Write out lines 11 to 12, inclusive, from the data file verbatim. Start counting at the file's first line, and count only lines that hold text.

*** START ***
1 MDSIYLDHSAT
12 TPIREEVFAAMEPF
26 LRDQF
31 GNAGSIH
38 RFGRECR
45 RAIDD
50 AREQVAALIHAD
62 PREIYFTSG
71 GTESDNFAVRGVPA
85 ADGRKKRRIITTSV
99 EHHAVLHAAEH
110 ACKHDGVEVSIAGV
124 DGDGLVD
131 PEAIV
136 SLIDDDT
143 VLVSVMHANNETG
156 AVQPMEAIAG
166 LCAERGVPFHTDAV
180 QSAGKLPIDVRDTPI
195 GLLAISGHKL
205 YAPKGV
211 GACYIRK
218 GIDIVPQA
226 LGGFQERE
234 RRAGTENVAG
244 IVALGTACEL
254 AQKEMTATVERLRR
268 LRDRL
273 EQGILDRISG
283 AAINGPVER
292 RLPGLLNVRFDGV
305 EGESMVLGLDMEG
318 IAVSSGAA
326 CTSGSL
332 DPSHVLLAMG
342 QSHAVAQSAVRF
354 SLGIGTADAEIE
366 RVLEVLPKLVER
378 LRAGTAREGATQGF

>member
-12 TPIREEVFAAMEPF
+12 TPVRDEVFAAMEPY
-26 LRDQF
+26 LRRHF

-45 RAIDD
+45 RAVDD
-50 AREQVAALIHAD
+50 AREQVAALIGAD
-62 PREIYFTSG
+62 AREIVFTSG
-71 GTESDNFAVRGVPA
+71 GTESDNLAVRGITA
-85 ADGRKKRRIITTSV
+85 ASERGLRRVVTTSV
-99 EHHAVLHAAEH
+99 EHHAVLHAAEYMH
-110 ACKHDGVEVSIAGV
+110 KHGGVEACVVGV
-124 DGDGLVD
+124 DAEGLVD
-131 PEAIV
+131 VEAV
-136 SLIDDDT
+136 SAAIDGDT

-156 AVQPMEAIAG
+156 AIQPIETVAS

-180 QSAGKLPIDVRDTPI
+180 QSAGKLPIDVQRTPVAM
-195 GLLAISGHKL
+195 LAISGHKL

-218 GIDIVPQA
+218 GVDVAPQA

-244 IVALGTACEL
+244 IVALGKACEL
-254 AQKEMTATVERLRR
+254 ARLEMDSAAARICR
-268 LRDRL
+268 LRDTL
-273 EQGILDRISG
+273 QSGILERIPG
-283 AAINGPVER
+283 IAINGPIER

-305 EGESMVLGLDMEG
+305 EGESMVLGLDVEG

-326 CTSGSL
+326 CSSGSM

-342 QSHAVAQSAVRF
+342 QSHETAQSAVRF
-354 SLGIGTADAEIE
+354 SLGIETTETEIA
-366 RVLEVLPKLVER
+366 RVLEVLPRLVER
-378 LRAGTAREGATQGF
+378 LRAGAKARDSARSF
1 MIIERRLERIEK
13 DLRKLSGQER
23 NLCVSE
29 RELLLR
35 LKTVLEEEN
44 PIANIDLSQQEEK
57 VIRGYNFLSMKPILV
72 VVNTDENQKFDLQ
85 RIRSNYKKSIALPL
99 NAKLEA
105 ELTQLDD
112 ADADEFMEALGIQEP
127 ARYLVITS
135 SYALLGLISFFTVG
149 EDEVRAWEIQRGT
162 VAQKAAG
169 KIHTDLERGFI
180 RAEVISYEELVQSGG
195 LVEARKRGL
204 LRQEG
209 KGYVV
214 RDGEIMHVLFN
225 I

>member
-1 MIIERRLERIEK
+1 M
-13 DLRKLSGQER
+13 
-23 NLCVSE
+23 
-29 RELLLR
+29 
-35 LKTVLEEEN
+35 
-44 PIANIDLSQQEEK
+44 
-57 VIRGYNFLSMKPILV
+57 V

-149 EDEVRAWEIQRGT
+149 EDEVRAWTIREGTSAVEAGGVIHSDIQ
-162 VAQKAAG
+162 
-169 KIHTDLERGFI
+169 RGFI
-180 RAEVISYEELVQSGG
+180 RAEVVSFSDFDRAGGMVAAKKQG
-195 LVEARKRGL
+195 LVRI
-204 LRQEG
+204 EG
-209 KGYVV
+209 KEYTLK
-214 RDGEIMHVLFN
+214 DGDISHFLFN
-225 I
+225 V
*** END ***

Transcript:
99 EHHAVLHAAEH
110 ACKHDGVEVSIAGV